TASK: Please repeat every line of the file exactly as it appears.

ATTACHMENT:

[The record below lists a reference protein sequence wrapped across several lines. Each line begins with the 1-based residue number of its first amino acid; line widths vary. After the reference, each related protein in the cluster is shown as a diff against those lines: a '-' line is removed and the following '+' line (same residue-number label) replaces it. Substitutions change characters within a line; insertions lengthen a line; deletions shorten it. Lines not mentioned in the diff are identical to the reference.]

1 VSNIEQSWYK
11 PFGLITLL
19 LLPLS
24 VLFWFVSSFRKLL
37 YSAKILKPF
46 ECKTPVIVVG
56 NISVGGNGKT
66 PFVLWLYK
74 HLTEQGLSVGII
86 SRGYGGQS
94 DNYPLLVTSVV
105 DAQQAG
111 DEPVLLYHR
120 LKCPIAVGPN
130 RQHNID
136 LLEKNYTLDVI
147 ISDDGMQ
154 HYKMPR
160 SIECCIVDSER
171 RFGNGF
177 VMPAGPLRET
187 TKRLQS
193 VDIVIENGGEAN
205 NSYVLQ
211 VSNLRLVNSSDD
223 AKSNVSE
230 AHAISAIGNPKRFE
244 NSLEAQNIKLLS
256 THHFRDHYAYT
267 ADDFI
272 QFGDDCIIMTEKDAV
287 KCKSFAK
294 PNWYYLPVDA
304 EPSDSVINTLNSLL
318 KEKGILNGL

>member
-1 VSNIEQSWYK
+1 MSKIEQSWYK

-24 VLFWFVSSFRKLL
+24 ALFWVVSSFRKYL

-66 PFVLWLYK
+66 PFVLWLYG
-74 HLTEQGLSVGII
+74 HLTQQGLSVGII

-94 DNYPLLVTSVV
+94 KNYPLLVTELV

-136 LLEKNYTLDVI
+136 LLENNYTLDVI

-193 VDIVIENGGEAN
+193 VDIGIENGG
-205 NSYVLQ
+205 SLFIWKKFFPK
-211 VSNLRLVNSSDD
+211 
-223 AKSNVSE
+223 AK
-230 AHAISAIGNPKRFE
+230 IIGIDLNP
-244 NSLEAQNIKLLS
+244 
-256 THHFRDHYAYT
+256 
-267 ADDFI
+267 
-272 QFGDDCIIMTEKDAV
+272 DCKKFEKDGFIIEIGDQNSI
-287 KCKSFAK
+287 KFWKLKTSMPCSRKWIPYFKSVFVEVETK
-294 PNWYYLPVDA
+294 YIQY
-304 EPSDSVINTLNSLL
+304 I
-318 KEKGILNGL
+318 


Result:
[The record below lists a reference protein sequence wrapped across several lines. Each line begins with the 1-based residue number of its first amino acid; line widths vary. After the reference, each related protein in the cluster is shown as a diff against those lines: a '-' line is removed and the following '+' line (same residue-number label) replaces it. Substitutions change characters within a line; insertions lengthen a line; deletions shorten it. Lines not mentioned in the diff are identical to the reference.]

1 VSNIEQSWYK
11 PFGLITLL
19 LLPLS
24 VLFWFVSSFRKLL
37 YSAKILKPF
46 ECKTPVIVVG
56 NISVGGNGKT
66 PFVLWLYK
74 HLTEQGLSVGII
86 SRGYGGQS
94 DNYPLLVTSVV
105 DAQQAG
111 DEPVLLYHR
120 LKCPIAVGPN
130 RQHNID
136 LLEKNYTLDVI
147 ISDDGMQ
154 HYKMPR
160 SIECCIVDSER
171 RFGNGF
177 VMPAGPLRET
187 TKRLQS
193 VDIVIENGGEAN
205 NSYVLQ
211 VSNLRLVNSSDD
223 AKSNVSE
230 AHAISAIGNPKRFE
244 NSLEAQNIKLLS
256 THHFRDHYAYT
267 ADDFI
272 QFGDDCIIMTEKDAV
287 KCKSFAK
294 PNWYYLPVDA
304 EPSDSVINTLNSLL
318 KEKGILNGL

>member
-1 VSNIEQSWYK
+1 MSKIEQSWYK

-24 VLFWFVSSFRKLL
+24 ALFWVVSSFRKYL

-66 PFVLWLYK
+66 PFVLWLYG
-74 HLTEQGLSVGII
+74 HLTQQGLSVGII

-94 DNYPLLVTSVV
+94 KNYPLLVTELV

-136 LLEKNYTLDVI
+136 LLENNYTLDVI

-193 VDIVIENGGEAN
+193 VDIGIENGG
-205 NSYVLQ
+205 SLFIWKKFFPK
-211 VSNLRLVNSSDD
+211 
-223 AKSNVSE
+223 AK
-230 AHAISAIGNPKRFE
+230 IIGIDLNP
-244 NSLEAQNIKLLS
+244 
-256 THHFRDHYAYT
+256 
-267 ADDFI
+267 
-272 QFGDDCIIMTEKDAV
+272 DCKKFEKDGFIIEIGDQNSI
-287 KCKSFAK
+287 KFWKLKTSMPCSRKWIPYFKSVFVEVETK
-294 PNWYYLPVDA
+294 YIQY
-304 EPSDSVINTLNSLL
+304 I
-318 KEKGILNGL
+318 